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 Treating Ulysses - 7/4/2016
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On the 29th June the Amboseli Trust for Elephants (ATE) along with Big Life pilot Craig Millar sighted an injured elephant bull in Amboseli National Park. On closer examination they found this bull to be one known as Ulysses and he had a seeping spear wound high on the back of his left leg. It was too late to retrieve a vet that day but at the crack of dawn the next morning ATE ground teams went out to search and locate him for treatment. DSWT was then alerted to help assist with veterinary treatment and fortunately he was found very early and our DSWT pilot flew to collect KWS Vet Dr. Poghon, who heads the DSWT funded Tsavo Mobile Veterinary Unit, from Tsavo River Gate in Tsavo West. Our pilot flew him to Amboseli to treat the bull in the absence of the DSWT Amboseli Mobile Veterinary Unit who were on their monthly leave.

Ulysses standing calmly having been darted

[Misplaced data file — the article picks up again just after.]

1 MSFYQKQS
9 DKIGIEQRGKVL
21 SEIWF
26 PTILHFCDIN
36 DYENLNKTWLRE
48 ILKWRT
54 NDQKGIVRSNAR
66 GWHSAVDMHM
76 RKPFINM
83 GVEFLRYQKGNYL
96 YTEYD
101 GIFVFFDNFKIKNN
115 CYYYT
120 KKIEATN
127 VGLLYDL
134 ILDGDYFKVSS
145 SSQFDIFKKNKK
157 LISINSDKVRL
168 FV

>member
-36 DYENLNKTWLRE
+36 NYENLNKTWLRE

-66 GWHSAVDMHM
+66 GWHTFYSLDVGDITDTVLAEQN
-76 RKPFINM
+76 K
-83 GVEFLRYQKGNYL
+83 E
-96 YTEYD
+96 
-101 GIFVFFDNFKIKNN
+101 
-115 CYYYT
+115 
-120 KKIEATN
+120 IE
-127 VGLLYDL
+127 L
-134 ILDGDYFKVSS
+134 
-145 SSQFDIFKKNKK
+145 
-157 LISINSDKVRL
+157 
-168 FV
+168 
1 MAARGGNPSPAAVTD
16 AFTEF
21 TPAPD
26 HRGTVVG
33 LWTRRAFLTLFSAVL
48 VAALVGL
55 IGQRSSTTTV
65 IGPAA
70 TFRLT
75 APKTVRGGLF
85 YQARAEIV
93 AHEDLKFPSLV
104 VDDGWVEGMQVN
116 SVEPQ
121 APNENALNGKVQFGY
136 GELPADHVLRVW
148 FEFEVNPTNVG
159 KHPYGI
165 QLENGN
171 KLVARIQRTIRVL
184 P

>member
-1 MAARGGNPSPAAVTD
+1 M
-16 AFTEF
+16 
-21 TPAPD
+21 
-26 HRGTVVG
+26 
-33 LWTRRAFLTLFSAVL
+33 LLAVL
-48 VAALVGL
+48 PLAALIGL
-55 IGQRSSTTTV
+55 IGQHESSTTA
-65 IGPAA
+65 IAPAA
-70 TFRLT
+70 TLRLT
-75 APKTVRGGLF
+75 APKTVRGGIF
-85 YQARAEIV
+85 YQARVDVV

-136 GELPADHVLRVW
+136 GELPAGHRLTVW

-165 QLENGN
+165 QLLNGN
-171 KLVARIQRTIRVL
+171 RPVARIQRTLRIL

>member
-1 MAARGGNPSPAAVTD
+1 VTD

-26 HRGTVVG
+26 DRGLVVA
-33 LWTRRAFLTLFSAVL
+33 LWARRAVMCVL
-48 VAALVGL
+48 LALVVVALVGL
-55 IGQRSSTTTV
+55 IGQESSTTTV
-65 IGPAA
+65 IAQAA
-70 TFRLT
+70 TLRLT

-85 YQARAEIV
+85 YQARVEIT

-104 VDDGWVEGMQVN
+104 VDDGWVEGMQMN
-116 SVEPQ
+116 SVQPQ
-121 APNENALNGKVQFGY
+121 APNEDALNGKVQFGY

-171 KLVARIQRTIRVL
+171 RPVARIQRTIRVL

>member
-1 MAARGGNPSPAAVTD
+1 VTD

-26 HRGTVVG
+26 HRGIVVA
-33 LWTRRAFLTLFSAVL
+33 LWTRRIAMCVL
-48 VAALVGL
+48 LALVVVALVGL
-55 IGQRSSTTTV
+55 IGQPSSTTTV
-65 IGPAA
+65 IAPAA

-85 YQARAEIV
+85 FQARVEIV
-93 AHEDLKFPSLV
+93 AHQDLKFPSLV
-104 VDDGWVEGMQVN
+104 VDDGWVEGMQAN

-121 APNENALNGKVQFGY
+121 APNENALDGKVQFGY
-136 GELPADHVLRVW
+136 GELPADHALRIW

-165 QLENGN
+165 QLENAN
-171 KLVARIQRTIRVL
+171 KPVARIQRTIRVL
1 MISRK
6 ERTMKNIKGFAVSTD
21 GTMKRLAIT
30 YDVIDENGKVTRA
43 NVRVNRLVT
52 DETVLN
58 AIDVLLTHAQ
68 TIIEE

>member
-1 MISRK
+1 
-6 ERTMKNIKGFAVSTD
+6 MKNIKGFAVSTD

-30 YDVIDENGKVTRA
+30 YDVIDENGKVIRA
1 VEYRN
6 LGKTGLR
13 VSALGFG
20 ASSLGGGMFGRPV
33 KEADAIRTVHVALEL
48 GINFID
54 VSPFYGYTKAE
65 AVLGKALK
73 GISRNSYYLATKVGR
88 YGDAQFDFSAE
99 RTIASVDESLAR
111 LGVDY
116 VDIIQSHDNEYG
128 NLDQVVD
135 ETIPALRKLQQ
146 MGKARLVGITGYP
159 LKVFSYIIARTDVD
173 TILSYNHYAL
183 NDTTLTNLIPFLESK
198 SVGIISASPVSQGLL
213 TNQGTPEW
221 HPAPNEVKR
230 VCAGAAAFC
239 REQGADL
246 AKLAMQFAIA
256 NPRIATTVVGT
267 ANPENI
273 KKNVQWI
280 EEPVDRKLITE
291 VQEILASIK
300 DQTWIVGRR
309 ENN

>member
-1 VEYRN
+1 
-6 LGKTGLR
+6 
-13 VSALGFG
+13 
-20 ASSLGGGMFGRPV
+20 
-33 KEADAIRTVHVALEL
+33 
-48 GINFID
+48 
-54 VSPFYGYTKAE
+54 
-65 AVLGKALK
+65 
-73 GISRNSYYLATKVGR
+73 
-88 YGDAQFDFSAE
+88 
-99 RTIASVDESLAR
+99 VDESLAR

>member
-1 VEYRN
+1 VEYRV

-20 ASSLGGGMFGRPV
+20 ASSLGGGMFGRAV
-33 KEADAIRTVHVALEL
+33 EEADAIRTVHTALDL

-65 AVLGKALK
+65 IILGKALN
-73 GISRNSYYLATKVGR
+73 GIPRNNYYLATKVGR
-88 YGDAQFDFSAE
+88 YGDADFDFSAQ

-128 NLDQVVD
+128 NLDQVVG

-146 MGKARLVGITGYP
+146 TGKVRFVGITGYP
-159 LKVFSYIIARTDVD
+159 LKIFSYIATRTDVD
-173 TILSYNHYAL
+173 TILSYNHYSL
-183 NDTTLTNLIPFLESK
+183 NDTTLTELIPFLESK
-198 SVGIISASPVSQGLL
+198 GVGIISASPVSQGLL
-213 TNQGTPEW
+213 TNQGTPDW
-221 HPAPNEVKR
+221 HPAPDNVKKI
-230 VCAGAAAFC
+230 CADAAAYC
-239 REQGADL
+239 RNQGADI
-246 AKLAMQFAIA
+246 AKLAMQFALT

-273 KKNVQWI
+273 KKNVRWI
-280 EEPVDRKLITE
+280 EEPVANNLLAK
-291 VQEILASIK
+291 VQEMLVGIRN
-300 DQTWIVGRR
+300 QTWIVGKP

Dr Poghon and the pilot were met at the airstrip by an employee of ATE who took them to where they had found Ulysses. Ulysses remained very calm as the teams approached him and stood in-situ once being darted, understanding help was at hand.  He eventually collapsed just over 20 minutes later.

Ulysses being darted  Waiting for the anesthetic to take effect

The treatment was successful and although very little pus came out of the wound it was deep, and there is a chance that follow-up treatment will be required should the wound begin to swell. The cavity was cleaned well, administered with antibiotics and then packed with green clay to assist healing, and to keep infection at bay. Dr Poghon finished the procedure by giving Ulysses anti-inflammatory painkillers. The prognosis for a full recovery was very positive. After revival, Ulysses got to his feet and with a very telling backward glance, he ambled off in the direction of the swamp.

Ulysses lying recumbent before treatment  Cleaning the wound

Very little pus in the wound but it was very deep

Since inception the DSWT has funded four veterinary units and a Sky Vet Unit; working in partnership with the Kenya Wildlife Service these teams have attended to over 1,800 elephants. In 2015 over 200 elephants were attended to and this year to date we have treated and saved 44 elephants among many other animals.

We thank Vier Pfoten, Alexa Renhan, Jorge Companc, the Minira Foundation, and Lori Price for helping fund our veterinary efforts. 

   

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